Earthquakes and volcanoes

Volcanoes

Volcano – the place in the Earth's surface through which magma and other materials reach the surface.

Magma – rock that exists as a hot liquid deep within the earth.

Lava – is magma that reaches the Earth's surface.

Vent – an opening from which lava erupts.

Lava flows

BasalticIs lava that contains a lot of water and rich in iron and magnesium. Poor Silica content. Thin and quiet eruptions.

Granitic - this lava contains very little water and is rich in silicon and aluminum. Thick heavy lava causing gases to trap underneath producing large violent eruptions.

Andesitic - is a combination of both granitic and basaltic lava flows (quieter than granitic but more violent than basaltic).

Tephra

Tephra– bits of rock or solidified lava dropped from the air.

Volcanic Dust – Is fragments of rock that are blown into the air during a volcanic eruption. (very small particles)

Volcanic Ash – Is particles blown into the air from a volcano that are bigger than volcanic dust yet smaller than anything else.

Volcanic cinders – are smaller volcanic bombs.

Volcanic Bombs – Are large rock particles that are blown out during a volcanic eruption.

Cinder cone volcano – Volcanoes make mostly of cinders and other rock particles that have been blown into the air. Narrow bases with steep sides due to loosely arranged cinder type eruptions. Granitic lava

Shield volcano – Volcanoes composed of quiet lava flows. Gently sloping sides with a very wide base. Basaltic lava

Composite Volcanoes – are made of alternating layers of rock particles and lava. Violent eruptions followed by quiet lava flows are the reasoning for the alternating layers. Andesitic lava flows

Batholiths - giant pools of magma that cool seperate from the main magma chamber of a volcano that solidfy and can become exposed to the surface due to erosion.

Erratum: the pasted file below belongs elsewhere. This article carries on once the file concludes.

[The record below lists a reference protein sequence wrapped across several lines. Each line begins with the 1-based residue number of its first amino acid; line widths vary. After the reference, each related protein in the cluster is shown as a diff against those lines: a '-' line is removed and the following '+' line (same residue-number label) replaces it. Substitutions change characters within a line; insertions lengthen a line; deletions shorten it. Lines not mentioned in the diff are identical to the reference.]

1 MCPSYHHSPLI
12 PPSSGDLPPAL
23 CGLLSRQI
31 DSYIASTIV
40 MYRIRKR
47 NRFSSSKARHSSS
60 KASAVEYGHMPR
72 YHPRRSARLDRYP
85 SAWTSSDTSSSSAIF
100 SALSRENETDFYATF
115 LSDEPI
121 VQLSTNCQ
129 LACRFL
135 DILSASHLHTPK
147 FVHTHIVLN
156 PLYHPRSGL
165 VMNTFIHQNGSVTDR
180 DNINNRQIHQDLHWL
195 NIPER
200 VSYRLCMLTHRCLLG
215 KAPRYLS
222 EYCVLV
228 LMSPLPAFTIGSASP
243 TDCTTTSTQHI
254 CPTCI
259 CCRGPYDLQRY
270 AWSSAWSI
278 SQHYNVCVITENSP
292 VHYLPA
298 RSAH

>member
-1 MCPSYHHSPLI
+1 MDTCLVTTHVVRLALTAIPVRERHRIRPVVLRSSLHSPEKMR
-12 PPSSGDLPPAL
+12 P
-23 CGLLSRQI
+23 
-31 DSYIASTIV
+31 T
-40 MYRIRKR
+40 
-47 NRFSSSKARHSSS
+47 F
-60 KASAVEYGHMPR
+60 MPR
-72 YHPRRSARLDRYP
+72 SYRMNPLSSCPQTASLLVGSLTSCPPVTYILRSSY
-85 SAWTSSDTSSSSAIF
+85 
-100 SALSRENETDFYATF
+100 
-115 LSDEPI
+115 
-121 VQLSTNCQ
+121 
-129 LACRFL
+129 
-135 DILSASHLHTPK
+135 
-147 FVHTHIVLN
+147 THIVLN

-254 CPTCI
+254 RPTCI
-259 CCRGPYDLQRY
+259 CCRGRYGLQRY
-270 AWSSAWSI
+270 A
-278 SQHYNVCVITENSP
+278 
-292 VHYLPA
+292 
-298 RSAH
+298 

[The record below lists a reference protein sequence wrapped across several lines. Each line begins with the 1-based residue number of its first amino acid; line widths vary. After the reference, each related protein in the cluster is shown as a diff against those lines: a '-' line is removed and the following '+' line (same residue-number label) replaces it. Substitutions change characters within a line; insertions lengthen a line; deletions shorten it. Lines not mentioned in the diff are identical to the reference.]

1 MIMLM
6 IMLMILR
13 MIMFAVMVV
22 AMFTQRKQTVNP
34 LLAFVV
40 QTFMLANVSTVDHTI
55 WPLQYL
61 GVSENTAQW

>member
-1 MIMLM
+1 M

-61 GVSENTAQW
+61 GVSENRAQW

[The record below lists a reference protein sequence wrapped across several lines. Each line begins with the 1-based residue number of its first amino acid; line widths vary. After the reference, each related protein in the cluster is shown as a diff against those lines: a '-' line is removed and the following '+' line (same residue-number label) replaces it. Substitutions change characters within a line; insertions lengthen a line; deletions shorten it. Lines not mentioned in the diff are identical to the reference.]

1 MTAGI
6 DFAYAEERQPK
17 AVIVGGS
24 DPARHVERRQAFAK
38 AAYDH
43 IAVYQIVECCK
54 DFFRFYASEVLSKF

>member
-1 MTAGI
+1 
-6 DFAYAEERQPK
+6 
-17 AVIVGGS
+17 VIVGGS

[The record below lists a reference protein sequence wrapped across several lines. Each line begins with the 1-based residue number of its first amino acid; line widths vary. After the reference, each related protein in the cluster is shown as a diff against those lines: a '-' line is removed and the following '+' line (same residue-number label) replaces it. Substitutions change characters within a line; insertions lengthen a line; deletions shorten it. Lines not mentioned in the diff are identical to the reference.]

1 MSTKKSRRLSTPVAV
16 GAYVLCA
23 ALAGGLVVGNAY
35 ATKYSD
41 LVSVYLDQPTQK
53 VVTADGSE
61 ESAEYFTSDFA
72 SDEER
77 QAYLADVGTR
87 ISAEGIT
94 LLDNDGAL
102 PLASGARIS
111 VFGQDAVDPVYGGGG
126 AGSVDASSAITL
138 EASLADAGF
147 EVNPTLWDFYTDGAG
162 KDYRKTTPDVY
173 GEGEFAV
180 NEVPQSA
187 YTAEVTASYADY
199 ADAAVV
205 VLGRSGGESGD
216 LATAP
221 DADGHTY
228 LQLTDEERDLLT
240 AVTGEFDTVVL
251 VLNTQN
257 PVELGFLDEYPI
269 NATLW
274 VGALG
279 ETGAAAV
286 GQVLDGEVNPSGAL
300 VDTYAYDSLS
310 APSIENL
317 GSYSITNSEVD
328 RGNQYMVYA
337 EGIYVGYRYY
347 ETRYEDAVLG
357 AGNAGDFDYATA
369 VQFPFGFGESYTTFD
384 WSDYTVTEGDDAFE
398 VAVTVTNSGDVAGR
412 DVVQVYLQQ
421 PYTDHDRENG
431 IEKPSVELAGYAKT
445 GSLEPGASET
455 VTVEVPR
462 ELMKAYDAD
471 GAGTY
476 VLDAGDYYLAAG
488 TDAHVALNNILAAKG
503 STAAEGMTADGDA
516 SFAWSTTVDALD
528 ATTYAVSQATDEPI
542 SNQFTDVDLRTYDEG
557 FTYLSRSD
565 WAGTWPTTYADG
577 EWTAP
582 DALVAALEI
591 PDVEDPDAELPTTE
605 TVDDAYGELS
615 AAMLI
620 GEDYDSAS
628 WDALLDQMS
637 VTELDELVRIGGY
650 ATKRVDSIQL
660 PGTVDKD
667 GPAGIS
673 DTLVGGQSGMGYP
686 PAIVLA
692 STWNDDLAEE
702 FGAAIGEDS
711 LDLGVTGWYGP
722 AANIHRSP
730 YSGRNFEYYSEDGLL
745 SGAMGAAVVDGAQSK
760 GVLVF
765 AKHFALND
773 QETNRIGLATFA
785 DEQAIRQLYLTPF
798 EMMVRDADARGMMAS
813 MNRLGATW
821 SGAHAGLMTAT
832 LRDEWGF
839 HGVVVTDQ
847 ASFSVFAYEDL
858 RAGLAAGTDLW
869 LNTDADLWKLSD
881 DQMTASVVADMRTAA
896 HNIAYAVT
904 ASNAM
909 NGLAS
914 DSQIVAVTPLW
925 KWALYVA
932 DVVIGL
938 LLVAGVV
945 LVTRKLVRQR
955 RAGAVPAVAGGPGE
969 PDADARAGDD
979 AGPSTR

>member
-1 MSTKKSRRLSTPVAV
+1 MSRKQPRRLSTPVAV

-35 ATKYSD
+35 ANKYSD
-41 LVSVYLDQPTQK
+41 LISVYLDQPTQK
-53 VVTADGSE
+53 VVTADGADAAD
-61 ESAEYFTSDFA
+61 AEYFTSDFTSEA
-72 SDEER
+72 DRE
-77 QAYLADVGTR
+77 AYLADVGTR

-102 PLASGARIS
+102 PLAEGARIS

Sill - magma that penitrates cracks in rock that runs paralell with the rock.

Dike - magma that penitrates cracks in rock that cuts across existing rock layers.

earth_crust

Caldera – A roughly circular, steep-sided pit at the top of a volcanic cone whose diameter is at least three time its depth. Dormant – (sleeping) has erupted but not in modern time.

Extinct – Not known to have erupted in recorded time. Usually weathered down to base.

Active – active in modern time.

ZONES

Ring of fire – is the zone of active earthquakes and volcanoes do to very active tectonic plate movement.

Mid-Atlantic ridge – chain of ridges caused by sea floor spreading.

Mid Atlantic Ridge

Earthquakes

Earthquake – is the shaking and trembling that results from the sudden movement of part of the Earth's crust.

Tsunamis – A giant sea wave produced by an earthquake.

Seismic Waves

Focus – The point beneath the Earth's surface where the rocks break and move, the underground origin of the earthquake.

Epicenter – The point directly above the focus, on the earth's surface where the origin of an earthquake above ground.

Seismic waves – earthquake waves. *Three types.

  1. Primary waves (P-waves) – arrive at a given point before any other type of seismic wave. Will pass through solid, liquid and gas.(fastest of the three)
  2. Secondary Waves (S-waves) – arrive at a given point after the P wave. (second fastest) Will only travel thru solids. Will NOT pass through liquids and gases thus creating a shadow zone.
  3. Surface waves (L-waves) – slowest moving seismic waves. Arrives last. And the most destructive.

Seismograph – is an instrument that detects and measures seismic waves.

Seismogram – is the record of waves. (paper record)

Seismologists – scientists who study earthquakes.

Richter scale – calculation of the strength or magnitude of an earthquake. For every 1 point rise 30 times the energy is released.

Magnitude - The height of a line traced on a seismogram.

Liquefaction – Shaking up of wet soil making it unstable. This causes surface object to sink.

Earthquake preparedness – Tie down heavy objects, take objects off of high shelves. Build on an earthquake proof foundation. Have a plan and emergency items. Read this section in the book!!

Earthquakes

Seismic Waves

Focus – The point beneath the Earth's surface where the rocks break and move, the underground origin of the earthquake.

Epicenter – The point directly above the focus, on the earth's surface where the origin of an earthquake above ground.

epicenter


Seismic waves – earthquake waves. *Three types.

  1. Primary waves (P-waves) – arrive at a given point before any other type of seismic wave. (fastestof the three)
  2. p-waves













  3. Secondary Waves (S-waves) – arrive at a given point after the P wave. (second fastest
  4. s-waves
















  5. Surface waves (L-waves) – slowest moving seismic waves. Arrives last. Most destructive!
Earthquake Surface Waves - the most deadly
   
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